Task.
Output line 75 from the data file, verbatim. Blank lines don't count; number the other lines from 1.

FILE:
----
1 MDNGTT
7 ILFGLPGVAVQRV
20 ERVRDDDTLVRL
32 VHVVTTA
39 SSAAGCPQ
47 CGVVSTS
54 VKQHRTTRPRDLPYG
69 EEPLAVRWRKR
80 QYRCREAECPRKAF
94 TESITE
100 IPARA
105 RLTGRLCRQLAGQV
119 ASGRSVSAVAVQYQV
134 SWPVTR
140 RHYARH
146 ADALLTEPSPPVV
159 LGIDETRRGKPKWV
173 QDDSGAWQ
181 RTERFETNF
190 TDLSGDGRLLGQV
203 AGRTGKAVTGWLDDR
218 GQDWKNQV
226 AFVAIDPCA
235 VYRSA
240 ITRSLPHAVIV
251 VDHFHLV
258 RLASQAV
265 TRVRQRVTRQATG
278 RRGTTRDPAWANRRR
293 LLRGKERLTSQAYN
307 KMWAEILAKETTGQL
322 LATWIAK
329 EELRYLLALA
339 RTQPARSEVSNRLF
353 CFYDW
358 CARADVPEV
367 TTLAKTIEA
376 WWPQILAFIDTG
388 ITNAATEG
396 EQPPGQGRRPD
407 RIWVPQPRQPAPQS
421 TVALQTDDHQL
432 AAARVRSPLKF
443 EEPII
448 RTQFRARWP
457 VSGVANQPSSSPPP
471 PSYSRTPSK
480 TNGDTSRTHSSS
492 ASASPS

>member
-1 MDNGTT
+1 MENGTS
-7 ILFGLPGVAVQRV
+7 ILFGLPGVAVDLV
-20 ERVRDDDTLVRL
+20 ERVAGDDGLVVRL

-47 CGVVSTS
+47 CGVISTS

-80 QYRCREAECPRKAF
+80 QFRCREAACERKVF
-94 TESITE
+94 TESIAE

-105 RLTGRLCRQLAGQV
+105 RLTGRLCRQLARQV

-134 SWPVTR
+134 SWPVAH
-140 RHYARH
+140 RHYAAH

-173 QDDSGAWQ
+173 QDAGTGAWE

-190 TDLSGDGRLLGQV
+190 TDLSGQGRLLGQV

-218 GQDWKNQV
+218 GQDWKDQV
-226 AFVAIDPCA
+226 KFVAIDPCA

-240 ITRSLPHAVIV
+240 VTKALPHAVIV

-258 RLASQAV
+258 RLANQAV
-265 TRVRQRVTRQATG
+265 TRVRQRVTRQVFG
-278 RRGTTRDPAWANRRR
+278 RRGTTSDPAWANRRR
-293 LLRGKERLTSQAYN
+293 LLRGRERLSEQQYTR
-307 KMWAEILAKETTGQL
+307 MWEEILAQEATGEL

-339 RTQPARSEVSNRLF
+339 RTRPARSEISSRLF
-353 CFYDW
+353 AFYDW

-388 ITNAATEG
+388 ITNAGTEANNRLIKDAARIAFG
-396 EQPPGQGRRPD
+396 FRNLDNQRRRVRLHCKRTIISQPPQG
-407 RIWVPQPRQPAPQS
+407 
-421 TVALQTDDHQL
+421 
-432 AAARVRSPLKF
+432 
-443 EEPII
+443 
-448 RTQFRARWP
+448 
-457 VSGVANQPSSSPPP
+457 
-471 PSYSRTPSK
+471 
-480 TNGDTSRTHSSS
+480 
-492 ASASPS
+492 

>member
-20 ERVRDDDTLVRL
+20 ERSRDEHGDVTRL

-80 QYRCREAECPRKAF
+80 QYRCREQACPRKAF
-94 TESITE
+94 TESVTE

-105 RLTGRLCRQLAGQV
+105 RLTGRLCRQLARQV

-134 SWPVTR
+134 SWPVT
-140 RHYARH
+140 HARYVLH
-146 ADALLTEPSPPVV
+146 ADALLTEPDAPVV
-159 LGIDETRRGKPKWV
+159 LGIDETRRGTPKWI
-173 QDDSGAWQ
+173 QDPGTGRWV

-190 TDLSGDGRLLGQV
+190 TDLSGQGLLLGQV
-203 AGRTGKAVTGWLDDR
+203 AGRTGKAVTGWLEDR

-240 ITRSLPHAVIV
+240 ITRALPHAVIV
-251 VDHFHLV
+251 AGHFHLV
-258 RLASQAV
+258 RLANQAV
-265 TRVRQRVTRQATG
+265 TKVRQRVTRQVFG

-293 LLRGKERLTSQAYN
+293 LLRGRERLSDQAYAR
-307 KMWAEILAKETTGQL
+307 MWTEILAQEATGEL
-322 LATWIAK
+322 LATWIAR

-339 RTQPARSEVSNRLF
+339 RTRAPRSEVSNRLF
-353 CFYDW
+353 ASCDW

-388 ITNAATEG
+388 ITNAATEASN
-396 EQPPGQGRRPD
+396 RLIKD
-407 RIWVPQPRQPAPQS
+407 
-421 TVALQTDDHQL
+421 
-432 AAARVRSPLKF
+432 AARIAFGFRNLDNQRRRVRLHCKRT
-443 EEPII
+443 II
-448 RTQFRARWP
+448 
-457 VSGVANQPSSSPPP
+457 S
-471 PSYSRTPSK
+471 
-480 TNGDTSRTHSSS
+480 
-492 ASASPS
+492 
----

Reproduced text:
-226 AFVAIDPCA